since both your quotes affirm the same truth, what is your question?
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  #5  
Old Mar 6, '08, 6:54 am
rstegeman rstegeman is offline
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Default Re: A Tale of Two Eucharists

If you ever have a chance, catch Fr. Bill Casey on EWTN. He's with the Fathers of Mercy. I think he explains this very well, using that verse from John along with the several verses following the ones you quote. Basically, many of his disciples were disheartened after hearing that they had to eat his flesh and drink his blood and they walked away and stopped following him from that point. Fr. Casey points out that Jesus didn't stop them, he didn't try to correct their understanding of what he said. If he was speaking symbollically, wouldn't he have brought them back to make sure they understood this? Since he was speaking literally, there could be no confusing his meaning and therefore no need to correct their understanding. They just couldn't accept it.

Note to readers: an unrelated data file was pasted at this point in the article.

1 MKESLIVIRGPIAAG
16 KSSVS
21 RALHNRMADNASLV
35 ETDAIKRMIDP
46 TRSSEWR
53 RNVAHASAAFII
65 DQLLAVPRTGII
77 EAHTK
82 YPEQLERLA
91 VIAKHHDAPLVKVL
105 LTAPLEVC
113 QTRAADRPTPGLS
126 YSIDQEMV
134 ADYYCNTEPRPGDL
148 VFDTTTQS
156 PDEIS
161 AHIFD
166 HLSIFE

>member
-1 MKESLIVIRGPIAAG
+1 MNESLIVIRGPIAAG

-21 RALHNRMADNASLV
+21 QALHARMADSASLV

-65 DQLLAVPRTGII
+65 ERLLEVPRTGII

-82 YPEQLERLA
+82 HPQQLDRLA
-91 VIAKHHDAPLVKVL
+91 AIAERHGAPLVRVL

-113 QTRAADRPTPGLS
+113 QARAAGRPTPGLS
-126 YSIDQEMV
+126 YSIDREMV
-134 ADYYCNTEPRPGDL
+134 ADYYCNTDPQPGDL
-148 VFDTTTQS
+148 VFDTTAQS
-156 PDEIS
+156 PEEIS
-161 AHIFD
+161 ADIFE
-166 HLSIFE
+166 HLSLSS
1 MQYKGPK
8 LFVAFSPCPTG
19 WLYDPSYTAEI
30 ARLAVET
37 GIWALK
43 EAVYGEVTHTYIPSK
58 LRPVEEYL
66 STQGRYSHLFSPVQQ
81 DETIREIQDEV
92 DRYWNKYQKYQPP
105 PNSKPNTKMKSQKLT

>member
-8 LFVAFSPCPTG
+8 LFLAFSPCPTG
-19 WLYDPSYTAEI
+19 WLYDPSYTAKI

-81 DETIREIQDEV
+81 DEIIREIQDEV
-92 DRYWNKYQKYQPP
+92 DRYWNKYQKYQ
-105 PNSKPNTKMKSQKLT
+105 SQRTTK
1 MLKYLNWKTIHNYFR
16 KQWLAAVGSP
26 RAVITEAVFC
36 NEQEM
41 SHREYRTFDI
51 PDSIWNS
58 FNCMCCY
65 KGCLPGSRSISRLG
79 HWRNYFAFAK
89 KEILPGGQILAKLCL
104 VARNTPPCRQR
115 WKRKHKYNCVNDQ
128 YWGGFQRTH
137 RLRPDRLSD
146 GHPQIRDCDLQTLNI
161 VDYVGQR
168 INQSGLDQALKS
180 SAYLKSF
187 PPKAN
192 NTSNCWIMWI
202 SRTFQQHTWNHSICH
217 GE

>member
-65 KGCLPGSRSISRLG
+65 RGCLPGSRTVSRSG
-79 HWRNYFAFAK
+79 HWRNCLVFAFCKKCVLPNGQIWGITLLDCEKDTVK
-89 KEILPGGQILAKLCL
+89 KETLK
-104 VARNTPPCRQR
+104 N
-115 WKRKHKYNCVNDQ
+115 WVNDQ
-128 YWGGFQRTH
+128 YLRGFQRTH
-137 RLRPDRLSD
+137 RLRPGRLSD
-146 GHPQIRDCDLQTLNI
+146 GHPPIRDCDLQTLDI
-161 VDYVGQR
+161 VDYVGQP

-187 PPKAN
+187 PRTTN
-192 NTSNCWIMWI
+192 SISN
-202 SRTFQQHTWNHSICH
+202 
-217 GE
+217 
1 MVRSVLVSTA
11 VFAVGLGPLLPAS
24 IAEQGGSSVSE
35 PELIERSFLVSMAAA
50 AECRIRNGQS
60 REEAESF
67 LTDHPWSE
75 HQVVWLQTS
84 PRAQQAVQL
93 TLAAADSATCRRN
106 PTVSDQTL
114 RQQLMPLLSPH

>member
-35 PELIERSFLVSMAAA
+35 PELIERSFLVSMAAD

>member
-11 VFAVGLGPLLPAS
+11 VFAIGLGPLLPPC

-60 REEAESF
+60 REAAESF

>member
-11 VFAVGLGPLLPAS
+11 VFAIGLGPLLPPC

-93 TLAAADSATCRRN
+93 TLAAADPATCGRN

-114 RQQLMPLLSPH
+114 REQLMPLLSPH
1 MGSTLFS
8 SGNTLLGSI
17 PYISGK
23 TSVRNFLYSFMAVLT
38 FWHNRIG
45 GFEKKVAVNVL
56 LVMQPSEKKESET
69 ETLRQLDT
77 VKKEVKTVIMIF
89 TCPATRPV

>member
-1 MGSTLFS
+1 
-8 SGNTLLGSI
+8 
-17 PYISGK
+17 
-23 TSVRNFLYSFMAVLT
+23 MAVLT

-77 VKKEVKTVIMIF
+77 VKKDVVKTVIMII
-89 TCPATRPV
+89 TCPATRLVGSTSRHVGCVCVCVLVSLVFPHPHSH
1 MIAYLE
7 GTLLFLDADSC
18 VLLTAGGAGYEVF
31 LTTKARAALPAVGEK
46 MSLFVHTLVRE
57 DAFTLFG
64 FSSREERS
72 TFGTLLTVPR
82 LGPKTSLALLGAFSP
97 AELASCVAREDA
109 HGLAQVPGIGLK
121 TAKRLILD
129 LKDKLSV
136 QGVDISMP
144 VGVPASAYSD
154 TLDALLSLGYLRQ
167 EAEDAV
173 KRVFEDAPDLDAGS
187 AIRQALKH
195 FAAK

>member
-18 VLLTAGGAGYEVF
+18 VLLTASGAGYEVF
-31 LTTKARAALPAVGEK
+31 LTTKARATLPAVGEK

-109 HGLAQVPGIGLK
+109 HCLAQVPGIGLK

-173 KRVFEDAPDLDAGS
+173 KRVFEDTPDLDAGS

Of course Fr. Casey explains it much more eloquently and fervently. I just wish I could remember the name of the show in which he preaches this message.
  #6  
Old Mar 6, '08, 6:58 am
agangbern agangbern is offline
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Default Re: A Tale of Two Eucharists

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Originally Posted by puzzleannie View Post
since both your quotes affirm the same truth, what is your question?
Amen! Praise the Lord!
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  #7